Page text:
Yet, plants that are non-vascular means they have no vascular system and do not need to be planted in soil.

A plant’s vascular system consists of xylem and phloem, non-vascular plants basically lack these particular tissues, and although moss may appear to be a weed it’s actually classed as a non-vascular plant.

Vascular plants are also known for bearing flowers, green leaves, stems, roots, and branches. Yet, Non-vascular plants do not have these features and are mostly non-flowering plants like mosses, liverworts, or hornworts.

Can You Put Moss On Top Of Soil?

Moss can grow all over the place and this includes lawns! and as we know lawns are basically soil with grass yet moss is able to reproduce and grow simply by just laying on top of the grass.

So can you put moss on top of the soil? Yes, you can! in the same way, moss is able to grow on grass, “but again” the conditions need to be right.

Just remember that moss has no roots so there is no need to plant it. As long as the conditions are suitable moss will have no problem growing.

What Soil Is Best For Moss?

Moss prefers acidic soil, specific soil with an acidity of around 5 – 6 pH

When it comes to growing moss, the type of soil you use is not the most crucial factor. Instead, the surrounding conditions play a more important role in moss growth. Ideal conditions for moss growth are those that are damp and slightly shaded.

Too much moisture or too much shade can harm the growth of moss. Regarding soil preference, moss prefers acidic soil with a pH level of around 5-6. This is important to remember if you want to grow moss in a specific area, as adjusting the soil’s acidity level may be necessary for optimal growth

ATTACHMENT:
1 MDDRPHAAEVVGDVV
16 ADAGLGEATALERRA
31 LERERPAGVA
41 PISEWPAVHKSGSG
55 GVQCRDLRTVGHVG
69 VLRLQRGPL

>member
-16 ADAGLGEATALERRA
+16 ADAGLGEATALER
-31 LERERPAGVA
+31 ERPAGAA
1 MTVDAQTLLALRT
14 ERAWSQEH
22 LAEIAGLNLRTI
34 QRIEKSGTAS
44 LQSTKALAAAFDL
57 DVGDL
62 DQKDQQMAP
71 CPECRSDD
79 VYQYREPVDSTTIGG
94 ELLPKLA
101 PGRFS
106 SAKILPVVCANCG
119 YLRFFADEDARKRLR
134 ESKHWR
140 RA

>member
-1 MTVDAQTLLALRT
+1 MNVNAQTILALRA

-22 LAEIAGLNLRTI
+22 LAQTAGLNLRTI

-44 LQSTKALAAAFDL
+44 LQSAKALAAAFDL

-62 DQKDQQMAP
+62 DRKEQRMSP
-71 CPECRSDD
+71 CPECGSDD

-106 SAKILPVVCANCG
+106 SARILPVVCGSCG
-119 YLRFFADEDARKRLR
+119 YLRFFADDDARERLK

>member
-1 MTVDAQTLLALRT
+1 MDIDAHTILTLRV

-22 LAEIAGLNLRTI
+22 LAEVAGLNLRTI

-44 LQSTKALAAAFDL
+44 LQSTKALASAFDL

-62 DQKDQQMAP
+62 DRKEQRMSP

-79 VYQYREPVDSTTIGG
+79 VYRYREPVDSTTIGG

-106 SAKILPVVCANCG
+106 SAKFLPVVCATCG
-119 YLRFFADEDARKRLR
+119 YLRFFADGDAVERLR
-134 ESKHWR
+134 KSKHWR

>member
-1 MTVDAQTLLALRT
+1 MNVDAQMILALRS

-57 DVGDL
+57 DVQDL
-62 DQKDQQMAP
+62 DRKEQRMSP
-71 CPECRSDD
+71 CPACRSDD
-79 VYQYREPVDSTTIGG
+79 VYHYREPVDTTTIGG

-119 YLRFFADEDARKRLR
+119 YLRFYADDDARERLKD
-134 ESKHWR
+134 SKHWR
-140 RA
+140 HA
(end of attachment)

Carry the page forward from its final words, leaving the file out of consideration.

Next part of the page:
Does moss need drainage?

Moss is a type of vegetation that can grow in a variety of soil conditions. It is adaptable to both well-drained soils and soils that are consistently moist. Well-drained soils allow excess water to flow away, providing the ideal conditions for moss to grow and flourish. On the other hand, moist but poorly drained soils can interfere with grass growth, as the standing water can limit the roots of grass plants. This creates a void in the soil, which is then filled by moss growth. This implies that poor drainage can create favorable conditions for moss growth, leading to an increase in moss coverage in the landscape.

(source: Rutgers)

Final Thoughts

In the end, if your thinking about growing your own moss your better off just simply placing it in a damp area and letting nature do its work.

The best place to get moss (if you don’t have any) are usually in the Forrest and because moss has spores all you need to do is take a small patch, and place it in your garden, (again anyway that’s damp) and wait.

The best time to grow your moss is in the early spring when the ground conditions are still wet. trying this in the summer heat will be more challenging.

If you want to know more about moss don’t forget to check out our other article where we go into more detail, you can do this at the navigation menu top of this page.